I was looking at a remodel ysterday. The house was k&t, probable from the 20's. In the baseboard, it has what looked like a single outlet. It was actually a outlet screwed into a light socket. Sorry for no pic, but what would that have been used for. It was a standard size single gang brass faceplate with a socket. Let me know so I can tell the homeowner.
According to wikipedia "When electricity was first introduced into the household, it was primarily used for lighting. At that time, many electricity companies operated a split-tariff system where the cost of electricity for lighting was lower than that for other purposes. This led to portable appliances (such as vacuum cleaners, electric fans, and hair driers) being connected to light bulb sockets. However, as electricity became a common method of lighting houses and operating labour-saving appliances, a safe means of connection to the electric system other than using a light socket was needed. The original two pin electrical plug and socket were invented by Harvey Hubbell and patented in 1904." quoted from web page http://en.wikipedia.org/wiki/Power_plug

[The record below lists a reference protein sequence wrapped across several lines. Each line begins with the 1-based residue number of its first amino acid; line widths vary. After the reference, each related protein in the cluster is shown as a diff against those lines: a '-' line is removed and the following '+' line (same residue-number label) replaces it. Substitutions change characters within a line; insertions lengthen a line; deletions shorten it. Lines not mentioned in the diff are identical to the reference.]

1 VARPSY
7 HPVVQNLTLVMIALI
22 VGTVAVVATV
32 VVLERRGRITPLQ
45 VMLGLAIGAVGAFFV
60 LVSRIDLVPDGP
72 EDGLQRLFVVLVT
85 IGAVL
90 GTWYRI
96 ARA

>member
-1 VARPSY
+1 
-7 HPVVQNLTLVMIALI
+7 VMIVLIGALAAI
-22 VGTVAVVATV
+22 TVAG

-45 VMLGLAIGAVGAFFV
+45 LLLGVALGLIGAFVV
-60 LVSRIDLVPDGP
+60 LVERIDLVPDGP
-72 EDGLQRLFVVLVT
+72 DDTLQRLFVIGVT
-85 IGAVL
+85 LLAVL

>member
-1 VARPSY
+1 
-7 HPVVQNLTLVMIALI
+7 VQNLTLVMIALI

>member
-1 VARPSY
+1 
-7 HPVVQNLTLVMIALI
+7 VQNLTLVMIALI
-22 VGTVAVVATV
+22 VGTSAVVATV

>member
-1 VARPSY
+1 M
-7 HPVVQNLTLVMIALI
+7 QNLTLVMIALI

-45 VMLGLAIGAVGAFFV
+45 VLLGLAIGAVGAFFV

The Edison light bulb socket was standardized before the electrical outlet was, and the house builder probably didn''t know which power plug configuration would win, as the NEMA 1-15 did. Today, no safety committee would accept the Edison light bulb socket if it were a new proposal (you can get your finger inside it and touch both sides of the line).
Re: light socket in the baseboard
#198577 01/27/1111:35 PM01/27/1111:35 PM